Louisiana is working to extend foster care services up to age 21. The state is set to receive $3 million in grants over the next three years to help young adults transition out of the foster care system.
More than 175 youth each year “age out” of the state’s foster care system at the age of 18.
“At the age of 18 most of our teenagers will not have graduated and that’s not enough time,” says Barbara Calais.
Calais has provided care for 165 foster children over the last 30 years. When service is cut off at age 18 she says, “The future looks mighty grim. You are 18, no education, no high school education, definitely no trade skill and in most cases you were homeless.”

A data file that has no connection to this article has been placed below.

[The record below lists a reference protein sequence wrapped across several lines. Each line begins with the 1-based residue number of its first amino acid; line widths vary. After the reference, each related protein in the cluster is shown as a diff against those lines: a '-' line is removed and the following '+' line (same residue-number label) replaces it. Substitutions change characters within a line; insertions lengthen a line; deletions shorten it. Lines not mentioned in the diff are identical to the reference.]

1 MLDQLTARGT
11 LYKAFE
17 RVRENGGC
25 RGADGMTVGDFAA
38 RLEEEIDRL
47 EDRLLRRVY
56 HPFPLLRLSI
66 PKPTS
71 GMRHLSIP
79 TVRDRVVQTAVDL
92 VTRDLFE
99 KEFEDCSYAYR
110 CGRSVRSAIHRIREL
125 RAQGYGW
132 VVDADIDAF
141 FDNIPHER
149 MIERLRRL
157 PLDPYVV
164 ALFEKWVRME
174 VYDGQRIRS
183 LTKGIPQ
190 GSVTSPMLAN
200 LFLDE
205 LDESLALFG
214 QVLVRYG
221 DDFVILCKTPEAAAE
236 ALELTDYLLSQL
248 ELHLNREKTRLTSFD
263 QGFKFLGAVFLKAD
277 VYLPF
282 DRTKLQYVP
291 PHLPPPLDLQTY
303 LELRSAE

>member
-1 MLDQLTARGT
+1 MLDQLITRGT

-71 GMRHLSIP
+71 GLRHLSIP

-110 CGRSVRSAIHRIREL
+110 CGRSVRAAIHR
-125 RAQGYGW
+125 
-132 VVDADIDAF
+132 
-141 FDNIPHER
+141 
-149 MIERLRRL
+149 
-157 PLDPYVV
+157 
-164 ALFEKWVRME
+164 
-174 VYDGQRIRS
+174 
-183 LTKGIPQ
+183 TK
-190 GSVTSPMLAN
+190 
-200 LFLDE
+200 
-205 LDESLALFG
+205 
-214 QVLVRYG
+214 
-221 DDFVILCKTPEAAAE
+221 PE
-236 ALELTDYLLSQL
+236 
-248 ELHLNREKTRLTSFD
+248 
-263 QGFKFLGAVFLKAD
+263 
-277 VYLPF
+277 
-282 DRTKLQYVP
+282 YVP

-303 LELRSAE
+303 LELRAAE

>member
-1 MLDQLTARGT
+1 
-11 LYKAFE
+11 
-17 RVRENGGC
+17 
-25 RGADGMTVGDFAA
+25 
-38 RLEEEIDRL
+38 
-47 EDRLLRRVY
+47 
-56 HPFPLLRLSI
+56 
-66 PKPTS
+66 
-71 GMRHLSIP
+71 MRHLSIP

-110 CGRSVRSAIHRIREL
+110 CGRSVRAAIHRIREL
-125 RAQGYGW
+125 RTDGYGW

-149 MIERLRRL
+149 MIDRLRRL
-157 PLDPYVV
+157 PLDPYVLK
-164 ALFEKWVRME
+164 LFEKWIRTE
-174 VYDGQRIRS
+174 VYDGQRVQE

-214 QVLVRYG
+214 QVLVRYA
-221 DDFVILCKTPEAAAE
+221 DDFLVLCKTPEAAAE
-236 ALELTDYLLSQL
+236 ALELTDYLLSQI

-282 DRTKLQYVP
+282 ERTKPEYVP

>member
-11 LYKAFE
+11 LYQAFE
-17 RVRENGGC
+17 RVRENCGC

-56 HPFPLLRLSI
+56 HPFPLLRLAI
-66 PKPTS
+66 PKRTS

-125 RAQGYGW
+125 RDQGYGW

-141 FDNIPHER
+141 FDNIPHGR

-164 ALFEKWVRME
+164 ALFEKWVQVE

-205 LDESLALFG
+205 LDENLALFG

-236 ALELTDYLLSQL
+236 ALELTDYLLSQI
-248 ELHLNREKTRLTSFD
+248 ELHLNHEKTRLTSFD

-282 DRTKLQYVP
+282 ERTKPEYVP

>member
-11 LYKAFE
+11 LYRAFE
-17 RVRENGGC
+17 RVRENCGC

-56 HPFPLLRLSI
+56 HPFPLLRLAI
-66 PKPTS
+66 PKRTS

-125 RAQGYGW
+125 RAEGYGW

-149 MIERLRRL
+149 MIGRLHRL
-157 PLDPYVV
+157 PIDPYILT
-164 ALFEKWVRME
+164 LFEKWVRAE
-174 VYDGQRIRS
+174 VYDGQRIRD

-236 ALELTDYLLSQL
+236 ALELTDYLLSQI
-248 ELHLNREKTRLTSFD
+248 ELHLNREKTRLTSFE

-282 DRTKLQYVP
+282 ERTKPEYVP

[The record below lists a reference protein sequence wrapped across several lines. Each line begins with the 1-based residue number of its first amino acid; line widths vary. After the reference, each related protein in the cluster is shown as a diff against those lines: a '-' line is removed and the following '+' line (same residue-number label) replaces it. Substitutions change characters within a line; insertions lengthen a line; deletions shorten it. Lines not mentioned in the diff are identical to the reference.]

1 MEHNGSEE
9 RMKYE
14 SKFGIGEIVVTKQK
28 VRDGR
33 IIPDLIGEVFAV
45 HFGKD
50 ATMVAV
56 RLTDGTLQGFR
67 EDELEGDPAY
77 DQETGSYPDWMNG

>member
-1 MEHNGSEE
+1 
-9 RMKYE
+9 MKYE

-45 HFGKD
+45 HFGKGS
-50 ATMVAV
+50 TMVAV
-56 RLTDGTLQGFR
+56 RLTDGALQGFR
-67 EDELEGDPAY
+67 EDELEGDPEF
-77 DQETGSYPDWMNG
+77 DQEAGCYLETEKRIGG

In 2008 most of the state’s young adult programs lost funding. Yet nearly 30 other states have extended the age of foster care.
Legislation that past this spring is giving momentum to extend the age here in Louisiana. “Extending the age to 21 is the start, it’s a positive start. I really think you need homes where there’s people who can work with young adults, and teach them the basics,” says Calais.
The state panel on extending the age of foster care started work in August.
The panel will review work underway in other states and design a program to best benefit the Louisiana youth who “age out” of the foster care system when they turn 18.
The taskforce will issue its first report to the legislature in February.